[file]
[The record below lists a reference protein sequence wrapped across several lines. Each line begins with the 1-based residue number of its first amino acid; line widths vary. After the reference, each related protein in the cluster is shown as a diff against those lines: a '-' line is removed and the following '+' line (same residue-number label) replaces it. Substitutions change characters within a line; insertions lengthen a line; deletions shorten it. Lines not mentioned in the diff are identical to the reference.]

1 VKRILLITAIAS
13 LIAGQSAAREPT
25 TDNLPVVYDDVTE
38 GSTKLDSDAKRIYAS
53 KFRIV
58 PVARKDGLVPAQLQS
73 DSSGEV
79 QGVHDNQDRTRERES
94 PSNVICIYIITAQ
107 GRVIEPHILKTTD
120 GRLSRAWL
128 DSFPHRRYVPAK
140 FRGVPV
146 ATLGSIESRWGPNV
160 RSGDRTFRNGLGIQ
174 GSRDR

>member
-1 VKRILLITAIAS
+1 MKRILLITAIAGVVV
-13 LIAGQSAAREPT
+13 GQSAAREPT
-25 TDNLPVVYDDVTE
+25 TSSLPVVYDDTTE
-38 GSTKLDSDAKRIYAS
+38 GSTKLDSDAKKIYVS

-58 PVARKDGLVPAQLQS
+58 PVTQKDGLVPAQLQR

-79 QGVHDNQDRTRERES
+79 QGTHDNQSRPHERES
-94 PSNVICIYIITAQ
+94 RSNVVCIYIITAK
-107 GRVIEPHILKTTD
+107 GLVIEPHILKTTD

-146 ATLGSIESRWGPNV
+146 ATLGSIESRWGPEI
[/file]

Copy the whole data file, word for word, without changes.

[The record below lists a reference protein sequence wrapped across several lines. Each line begins with the 1-based residue number of its first amino acid; line widths vary. After the reference, each related protein in the cluster is shown as a diff against those lines: a '-' line is removed and the following '+' line (same residue-number label) replaces it. Substitutions change characters within a line; insertions lengthen a line; deletions shorten it. Lines not mentioned in the diff are identical to the reference.]

1 VKRILLITAIAS
13 LIAGQSAAREPT
25 TDNLPVVYDDVTE
38 GSTKLDSDAKRIYAS
53 KFRIV
58 PVARKDGLVPAQLQS
73 DSSGEV
79 QGVHDNQDRTRERES
94 PSNVICIYIITAQ
107 GRVIEPHILKTTD
120 GRLSRAWL
128 DSFPHRRYVPAK
140 FRGVPV
146 ATLGSIESRWGPNV
160 RSGDRTFRNGLGIQ
174 GSRDR

>member
-1 VKRILLITAIAS
+1 MKRILLITAIAGVVV
-13 LIAGQSAAREPT
+13 GQSAAREPT
-25 TDNLPVVYDDVTE
+25 TSSLPVVYDDTTE
-38 GSTKLDSDAKRIYAS
+38 GSTKLDSDAKKIYVS

-58 PVARKDGLVPAQLQS
+58 PVTQKDGLVPAQLQR

-79 QGVHDNQDRTRERES
+79 QGTHDNQSRPHERES
-94 PSNVICIYIITAQ
+94 RSNVVCIYIITAK
-107 GRVIEPHILKTTD
+107 GLVIEPHILKTTD

-146 ATLGSIESRWGPNV
+146 ATLGSIESRWGPEI